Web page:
Lebanon is facing calls to expel all Syrian refugees after a young woman was raped and murdered by a migrant who was working as her concierge.
A Syrian national identified only by his initials as BH is thought to have raped and killed 26-year-old Lebanese national Rhea Chidiac inside her home in northern Lebanon.
He came to Lebanon three years ago and worked for the victim’s family and had intended to steal money from the house.
But when he entered the family mansion and found Ms Chidiac alone, he allegedly raped her and then suffocated her.
A Syrian refugee in Lebanon talks to a reporter. She would be one of those forced to leave if Lebanese authorities agree with angry residents
‘The Syrian citizen who came to Lebanon three years ago worked as a concierge for the Chidiac family was arrested by the Lebanese police’ the TV network LBC reported.
The rape and murder has caused anger among residents towards Syrian refugees, who came to Lebanon at the beginning of the Syrian war.
Despite a small number trickling back to their home country just a few kilometres away there are still an estimated 2million in Lebanon.
Residents of the northern town of Miziara have now called on the Lebanese authorities to expel all displaced Syrians living in their town as unrest swept through the northern town following the crime.
On social media, many vented their anger, while trying to find solace in the incident.
‘I don’t know why people are surprised that this is happening.’
‘Most of the Syrians who are now refugees or working as janitors, helpers, etc are uneducated and have financial difficulties’, one commented.
‘Add to that, years of civil war with no income, you’ve got yourself a recipe for disaster’, he added.
The arrival of Syrian refugees into Lebanon has imposed huge economic and social burdens on the country, according to Lebanon’s Prime Minister Saad Hariri who earlier in the year talked of a ‘breaking point’.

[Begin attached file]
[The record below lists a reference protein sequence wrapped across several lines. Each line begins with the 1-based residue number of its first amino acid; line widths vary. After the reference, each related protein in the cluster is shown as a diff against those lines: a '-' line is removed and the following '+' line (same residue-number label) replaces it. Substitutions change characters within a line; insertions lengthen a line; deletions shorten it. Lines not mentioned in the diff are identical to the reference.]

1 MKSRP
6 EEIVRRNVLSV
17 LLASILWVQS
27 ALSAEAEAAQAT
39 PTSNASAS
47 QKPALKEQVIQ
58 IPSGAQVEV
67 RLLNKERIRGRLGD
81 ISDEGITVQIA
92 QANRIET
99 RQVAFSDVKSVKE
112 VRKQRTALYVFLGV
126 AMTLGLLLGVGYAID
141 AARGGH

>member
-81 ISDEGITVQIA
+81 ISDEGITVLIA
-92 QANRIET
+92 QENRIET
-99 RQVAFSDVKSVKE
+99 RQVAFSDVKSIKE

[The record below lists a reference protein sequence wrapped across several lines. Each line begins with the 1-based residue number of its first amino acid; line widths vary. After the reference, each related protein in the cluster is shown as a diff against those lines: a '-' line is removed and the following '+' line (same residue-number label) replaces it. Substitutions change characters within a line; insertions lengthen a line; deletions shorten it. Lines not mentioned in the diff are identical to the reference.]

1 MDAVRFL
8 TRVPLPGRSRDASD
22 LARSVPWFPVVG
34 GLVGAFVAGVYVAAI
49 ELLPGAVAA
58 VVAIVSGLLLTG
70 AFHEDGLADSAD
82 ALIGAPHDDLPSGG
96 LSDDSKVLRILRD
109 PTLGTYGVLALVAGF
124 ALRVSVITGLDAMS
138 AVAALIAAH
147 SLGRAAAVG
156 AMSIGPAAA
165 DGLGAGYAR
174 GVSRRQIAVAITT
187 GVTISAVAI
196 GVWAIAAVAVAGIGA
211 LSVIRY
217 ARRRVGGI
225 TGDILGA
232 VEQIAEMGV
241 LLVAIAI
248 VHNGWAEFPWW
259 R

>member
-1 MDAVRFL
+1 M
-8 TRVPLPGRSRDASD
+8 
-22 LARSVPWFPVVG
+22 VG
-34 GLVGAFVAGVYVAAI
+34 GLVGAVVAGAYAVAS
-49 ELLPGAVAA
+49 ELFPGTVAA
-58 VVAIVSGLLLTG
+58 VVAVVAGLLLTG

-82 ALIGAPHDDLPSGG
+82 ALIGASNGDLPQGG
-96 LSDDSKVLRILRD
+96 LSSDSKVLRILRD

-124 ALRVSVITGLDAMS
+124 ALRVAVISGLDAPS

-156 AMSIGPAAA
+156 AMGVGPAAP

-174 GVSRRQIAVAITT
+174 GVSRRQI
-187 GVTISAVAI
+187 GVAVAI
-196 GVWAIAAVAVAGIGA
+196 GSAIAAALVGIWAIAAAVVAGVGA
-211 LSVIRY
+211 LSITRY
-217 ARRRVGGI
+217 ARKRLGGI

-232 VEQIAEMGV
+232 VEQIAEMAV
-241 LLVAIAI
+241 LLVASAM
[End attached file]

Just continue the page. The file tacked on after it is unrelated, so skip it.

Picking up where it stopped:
Residents of the northern town of Miziara have now called on the Lebanese authorities to expel all displaced Syrians living in their town, like the one pictured, as unrest swept through the northern town following the crime.
A young Syrian boy poses for a photograph in Lebanon. He would be forced to leave if the angry locals have their way
Speaking to foreign media Hariri said: ‘Today, if you go around most of the host communities, there is huge tension between the Lebanese and the Syrians.
‘I fear civil unrest.’
The remarks came as the United Nations refugee agency (UNHCR) said in a report in April that the number of refugees who have fled the civil war in Syria since it broke out in 2011, now exceeds five million.
Refugees from Syria make up about a quarter of Lebanon’s population.
They mostly live in informal camps across the country, some, in severe poverty.
Indeed, it is that extreme poverty which is also to be blamed for the cases of appalling crimes to be committed both within the refugee communities and outside in the towns, where Syrian refugees are employed for as little as 6 pounds sterling a day.
According to a report last year by a UK slavery organization, an alarming number of young Syrian women were providing sexual favours to their bosses, whilst the study also revealed that the majority of sex workers in Lebanon were Syrian refugees.
The study also exposed an alarming number of child workers who were leaving farms to enter a world of sexual enslavement or forced marriage, often as young as twelve years old.